Wooster describes her in Right Ho, Jeeves as " a pretty enough girl in a droopy, blonde, saucer-eyed way, but not the sort of breath-taker that takes the breath ". These moderate charms must be considered in balance with her personality, which is that of the soppiest, mushiest, sentimentalest young gawd-help-us that ever was; even the devotion of Gussie Fink-Nottle wanes with each new injunction to take up vegetarianism or recite Christopher Robin poems at the village concert.
To illustrate her unique outlook on early 20th century life, it may help to mention that Madeline is allegedly fond of remarking in casual conversation that "the stars are God's daisy chain", or that "every time a fairy blows its wee nose a baby is born". Such comments would be in keeping with her general conversational style, which is all too apt to revolve around elves, gnomes, flowers, and small furry creatures. This excessive soppiness is wedded to an impressive degree of self-centered idealism, which for nearly the entire course of the saga keeps her from being wedded to anyone else; at the end of Jeeves and the Tie that Binds she is re-engaged to Roderick Spode and may be presumed to be on her way to becoming the next Countess of Sidcup, as long as he does not make the error of relinquishing his title or speaking ill of Winnie the Pooh.
When not visiting some country house or other as the plots of the books demand, Madeline is generally to be found at Totleigh Towers where she lives with her father, ill-tempered magistrate and silver collector Sir Watkyn Bassett, and her father's ward Stiffy Byng. The two girls seem to be on good terms, Madeline supporting Stiffy's secret engagement to Stinker Pinker, but Stiffy has little trouble in perceiving Bertie's unwillingness to be leg-shackled to La Belle Bassett and makes extensive use of said unwillingness with blackmail.
This threatened matrimony comes about originally due to Madeline being a friend of Bertie's cousin Angela, the daughter of his Aunt Dahlia Travers. In Right Ho, Jeeves, they meet on a trip to Cannes during which she believes that he is gazing at her with long, dumb, searching looks. What for Bertie is mere terrified longing for his warm safe apartment and the comforting presence of Jeeves and a nice cocktail, Madeline mistakes for pining love; and when he pleads in the third person the cause of Gussie Fink-Nottle who adores Madeline from afar, Madeline of course mistakes his plea for a proposal from Bertie. She gently rejects his proposal, as she has been infatuated with Gussie since their first meeting; however she assures a relieved Wooster that, if ever she felt the need to return Fink-Nottle to the store, Bertie is the first person she'd look to as a replacement fiancé. The health of her various engagements forever thereafter hangs over Bertie's head as a sort of Sword of Damocles.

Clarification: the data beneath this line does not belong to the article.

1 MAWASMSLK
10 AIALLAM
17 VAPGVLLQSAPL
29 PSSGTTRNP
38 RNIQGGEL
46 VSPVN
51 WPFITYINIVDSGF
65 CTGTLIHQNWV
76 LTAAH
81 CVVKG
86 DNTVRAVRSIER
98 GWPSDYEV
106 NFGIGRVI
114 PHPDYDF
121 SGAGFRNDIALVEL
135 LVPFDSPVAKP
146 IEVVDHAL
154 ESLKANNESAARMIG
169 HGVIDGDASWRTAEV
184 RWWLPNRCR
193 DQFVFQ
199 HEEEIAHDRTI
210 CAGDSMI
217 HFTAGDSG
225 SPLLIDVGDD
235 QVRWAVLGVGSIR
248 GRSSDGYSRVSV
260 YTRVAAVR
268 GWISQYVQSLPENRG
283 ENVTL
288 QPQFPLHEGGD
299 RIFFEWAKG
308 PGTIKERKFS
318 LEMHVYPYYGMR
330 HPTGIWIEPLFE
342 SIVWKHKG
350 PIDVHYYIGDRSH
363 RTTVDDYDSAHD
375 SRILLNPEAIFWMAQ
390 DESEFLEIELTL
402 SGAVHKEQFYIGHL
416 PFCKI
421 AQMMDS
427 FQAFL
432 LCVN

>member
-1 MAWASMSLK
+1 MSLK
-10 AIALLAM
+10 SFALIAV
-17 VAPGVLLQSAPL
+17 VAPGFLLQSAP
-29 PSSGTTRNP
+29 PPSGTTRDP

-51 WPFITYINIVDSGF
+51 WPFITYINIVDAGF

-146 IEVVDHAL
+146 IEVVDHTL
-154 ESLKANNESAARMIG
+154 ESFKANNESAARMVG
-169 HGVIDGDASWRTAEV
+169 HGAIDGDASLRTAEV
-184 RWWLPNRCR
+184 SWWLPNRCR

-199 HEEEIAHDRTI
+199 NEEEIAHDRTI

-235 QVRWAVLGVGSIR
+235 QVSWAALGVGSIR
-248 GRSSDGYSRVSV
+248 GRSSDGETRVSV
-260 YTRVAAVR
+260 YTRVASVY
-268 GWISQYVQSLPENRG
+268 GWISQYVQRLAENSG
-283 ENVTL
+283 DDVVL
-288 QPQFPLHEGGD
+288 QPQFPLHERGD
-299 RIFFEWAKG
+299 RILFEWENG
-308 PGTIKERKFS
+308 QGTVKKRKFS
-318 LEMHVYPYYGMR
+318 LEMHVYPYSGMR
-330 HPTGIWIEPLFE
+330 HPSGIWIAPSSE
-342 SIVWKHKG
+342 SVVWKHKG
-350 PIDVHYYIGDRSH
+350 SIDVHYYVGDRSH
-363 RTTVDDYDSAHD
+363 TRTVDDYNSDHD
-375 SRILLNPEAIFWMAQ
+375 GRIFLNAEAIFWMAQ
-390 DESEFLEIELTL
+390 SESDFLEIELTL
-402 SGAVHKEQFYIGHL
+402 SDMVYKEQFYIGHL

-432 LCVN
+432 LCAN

Madeline typically thinks that Bertie comes to where she is to display his pining, everlasting adoration, when he's actually either there for reasons having nothing to do with her, or to try to save her current relationship.
Bertie encounters Madeline in The Code of the Woosters, The Mating Season, Stiff Upper Lip, Jeeves, and Jeeves and the Tie That Binds. Madeline is subsequently engaged to Gussie Fink-Nottle, before he runs off with Emerald Stoker. In the ITV television series versions of the P.G. Wodehouse stories, Madeline almost marries Roderick Spode, 7th Earl of Sidcup, but the attempted wedding is ruined by Tuppy Glossop's pipe clearing rust-bucket "Plumbo-Jumbo", in the series finale "The Ties That Bind".
'Music and Lyrics' drips like muzak; Once again, a good cast and a good idea have been sacrificed on the slippery altar of soppiness.(FEATURES)(WEEKEND)
Feb 09, 2007; Byline: Peter Rainer Film critic of The Christian Science Monitor Hugh Grant plays a former '80s pop teen idol in "Music and...